Overall, the larger the market weight of a company, the more impact each 1% change in a stock’s price will have on the index.

S&P 500 Index

Formally known as the S&P 500 Composite Stock Price Index, the S&P 500 was introduced in 1957 and was initially a market capitalization weighted index but switched to being a float weighted index in 2005. The index consists of 500 stocks traded on the New York Stock Exchange (NYSE), American Stock Exchange (AMEX) and the Nasdaq National Market System (NASDAQ) and is the industry standard for portfolio performance benchmarking. Mutual funds which are unable to beat the S&P 500 are considered to be underperforming.

The S&P 500 comprises leading companies that are representative of various industries in the United States economy. No coincidence that many of the component stocks are large cap companies with average market capitalization of about $26 billion. Total market capitalization of all the companies in the S&P 500 exceeds $11 trillion.

Selection

The selection process is performed by an autonomous S&P Index Committee. No company can apply or be nominated for inclusion into the index.

Addition Criteria

  1. Only U.S. companies can be included.
  2. Adequate liquidity with reasonable stock price.
  3. Market capitalization of $5 billion and above.
  4. Financial viability, typically measured as four consecutive quarters of positive reported GAAP earnings.
  5. Public float of at least 50%.
  6. IPOs can only be considered 6 to 12 months after their launch.
  7. Company must not be a closed-end fund, holding company, partnership, investment vehicle or royalty trust. REITs and BDCs are eligible for inclusion.
  8. Sector balance for the index must be maintained after inclusion of the company.

Companies that meet the above criteria are placed in a replacement pool, ready to be included into the index when there is a vacancy.

Deletion

Standard & Poor believes that turnover in index membership should be avoided whenever possible. Hence companies which were added to the index usually stays in the index unless too many of the addition criteria has been violated or if the company no longer exist due to mergers and acquisitions.

S&P MidCap 400 & S&P SmallCap 600

Smaller companies have high reward/high risk profiles while larger companies typically have a low reward/low risk profiles. Hence the size of a company is a determinant of asset class but because S&P 500 companies are predominantly large and mid caps, the S&P MidCap 400 and S&P SmallCap 600 indices were introduced. S&P MidCap 400 comprises companies with market capitalization of between $1.5 billion and $5.5 billion while S&P SmallCap 600 comprises companies with market value of between $300 million and $2 billion. Together, they combine to form the S&P 1000 index.

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S&P 500 Cash Index Chart Analysis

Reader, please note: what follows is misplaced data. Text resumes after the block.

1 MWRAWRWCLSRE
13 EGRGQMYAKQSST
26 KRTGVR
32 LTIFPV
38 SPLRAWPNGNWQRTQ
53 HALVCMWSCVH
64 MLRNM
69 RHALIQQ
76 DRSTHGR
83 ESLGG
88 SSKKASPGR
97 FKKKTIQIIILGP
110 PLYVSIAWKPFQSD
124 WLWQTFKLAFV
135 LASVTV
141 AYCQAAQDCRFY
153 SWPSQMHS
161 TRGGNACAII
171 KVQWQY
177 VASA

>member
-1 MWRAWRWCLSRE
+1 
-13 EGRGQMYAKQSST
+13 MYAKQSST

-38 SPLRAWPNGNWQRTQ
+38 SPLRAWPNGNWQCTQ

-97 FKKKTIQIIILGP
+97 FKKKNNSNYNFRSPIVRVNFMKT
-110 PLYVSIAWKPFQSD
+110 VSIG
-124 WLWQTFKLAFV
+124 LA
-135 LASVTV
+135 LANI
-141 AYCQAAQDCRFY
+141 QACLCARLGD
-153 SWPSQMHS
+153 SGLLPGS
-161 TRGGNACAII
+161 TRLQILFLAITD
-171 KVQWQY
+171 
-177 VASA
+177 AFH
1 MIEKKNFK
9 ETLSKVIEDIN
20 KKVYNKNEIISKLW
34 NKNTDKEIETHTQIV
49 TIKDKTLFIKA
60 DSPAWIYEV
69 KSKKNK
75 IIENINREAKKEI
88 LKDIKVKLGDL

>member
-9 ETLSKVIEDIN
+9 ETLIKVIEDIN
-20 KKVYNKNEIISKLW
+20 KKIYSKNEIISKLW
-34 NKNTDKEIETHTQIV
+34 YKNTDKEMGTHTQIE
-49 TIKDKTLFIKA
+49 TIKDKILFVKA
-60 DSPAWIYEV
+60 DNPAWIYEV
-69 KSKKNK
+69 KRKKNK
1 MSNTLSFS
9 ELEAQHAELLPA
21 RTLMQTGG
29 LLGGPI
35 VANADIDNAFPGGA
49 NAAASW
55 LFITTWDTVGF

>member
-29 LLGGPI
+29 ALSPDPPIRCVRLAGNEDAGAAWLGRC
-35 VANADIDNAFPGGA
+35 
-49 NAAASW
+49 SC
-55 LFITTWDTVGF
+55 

Monthly S&P 500 cash index chart

The monthly S&P 500 cash index chart has been above its 20 month exponential moving average for 39 months. It has only been above it for more time once in the past 50 years.

The monthly chart of the S&P 500 cash index has been above the 20 month exponential moving average for 39 months. There are only 2 comparable instance of this in the past 50 years. In 1998, the S&P cash index held above its moving average for 44 months. It then fell 22% in its test down to the average price.

That rally began with the Republicans taking over the House of Representatives in 1995, and it was the strongest rally on the monthly chart in my 28 years of day trading. The current rally is occurring much later in a bull trend, which means that there is more risk of exhaustion and less likelihood of the rally lasting longer than any prior rally above the moving average. This makes it less likely that it will hold above the average as long as it did in 1998. If it holds above it for 44 months, then the touch of the moving average would be in February, and the top would probably be at least a month or two before. If it touches the moving average in fewer months, then the top would be even earlier, like within the next few months.

The only other time when the stock market held above its moving average for 38 months was in October 1987. The Crash resulted in the monthly cash index testing below the moving average in the 39th month.

While I doubt the market will crash now, the odds are probably 80% that it will reach the moving average before February, and probably within the next few months. Since the moving average is about 200 points below the high, this means that there is about an 80% chance of at least a 10% correction within the next several months. The S&P cash index corrected 36% after the 1987 rally and 22% after the 1998 rally. I believe that means that the current rally will probably correct about 20% over the next year, which would put it below the October low.

Whenever the stock market does something unusual, the move is unsustainable and therefore climactic. Even though the S&P cash index has been sideways for 7 months, it is still doing something that is unsustainable (holding above its moving average for an exceptional length of time), and it is therefore in a buy climax. The guideline I use is that whenever there is a climax, I expect about or at least a 10 bar sideways or opposite move lasting 10 bars and having 2 legs. Since this is a buy climax on the monthly chart, I am looking for 10 months (about a year) correction having at least 2 legs sideways to down.

Why am I using a 20 month exponential moving average? There is nothing magical about it. I could use a 50 month moving average. If I did, maybe the stock market would have to be above it for 60 months to be comparably overbought. If I used a 10 month moving average, maybe 20 months without touching it would be extreme. It does not matter which average a trader uses to determine whether a market is overbought. Just count how many bars the market has held above or below the average, and compare the current situation to past times. If the current behavior is extremely unusual, then it is unsustainable and climactic, and the odds favor a reasonably strong unwinding of the extreme behavior.

Although a 20% reversal would be a bear trend on the daily chart, it would probably create a bull flag on the monthly chart. It is unlikely that any major reversal would go straight down without testing up first. Even if the reversal down is more than 20%, the odds are that the stock market would test back up after the selloff, and not crash.

Although there is an 80% chance of at least a 10% correction, the stock market has been in a tight trading range for 7 months. It would only do that if the bulls and bears were perfectly balanced. This means that there is a 50% chance of a bull breakout and a 50% chance of a bear breakout. This does not chance the 80% chance of at least a 10% correction this year. There is time for a bull breakout, and it could last a month or two. However, if it happens, the odds are still 80% that there will be a 10% or more correction, which means that the bull breakout has a high probability of failing soon after it occurs.